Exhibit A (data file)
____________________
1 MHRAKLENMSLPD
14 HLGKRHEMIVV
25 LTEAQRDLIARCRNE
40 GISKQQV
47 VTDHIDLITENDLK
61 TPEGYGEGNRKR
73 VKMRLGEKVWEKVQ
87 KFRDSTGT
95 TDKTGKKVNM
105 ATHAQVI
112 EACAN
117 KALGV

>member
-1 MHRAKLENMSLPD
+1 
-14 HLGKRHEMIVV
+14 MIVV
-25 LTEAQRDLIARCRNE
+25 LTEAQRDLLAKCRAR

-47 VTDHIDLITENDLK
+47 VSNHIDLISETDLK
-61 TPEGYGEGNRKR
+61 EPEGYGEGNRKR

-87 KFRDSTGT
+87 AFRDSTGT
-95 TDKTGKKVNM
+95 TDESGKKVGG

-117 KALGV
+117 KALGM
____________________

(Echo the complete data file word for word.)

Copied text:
1 MHRAKLENMSLPD
14 HLGKRHEMIVV
25 LTEAQRDLIARCRNE
40 GISKQQV
47 VTDHIDLITENDLK
61 TPEGYGEGNRKR
73 VKMRLGEKVWEKVQ
87 KFRDSTGT
95 TDKTGKKVNM
105 ATHAQVI
112 EACAN
117 KALGV

>member
-1 MHRAKLENMSLPD
+1 
-14 HLGKRHEMIVV
+14 MIVV
-25 LTEAQRDLIARCRNE
+25 LTEAQRDLLAKCRAR

-47 VTDHIDLITENDLK
+47 VSNHIDLISETDLK
-61 TPEGYGEGNRKR
+61 EPEGYGEGNRKR

-87 KFRDSTGT
+87 AFRDSTGT
-95 TDKTGKKVNM
+95 TDESGKKVGG

-117 KALGV
+117 KALGM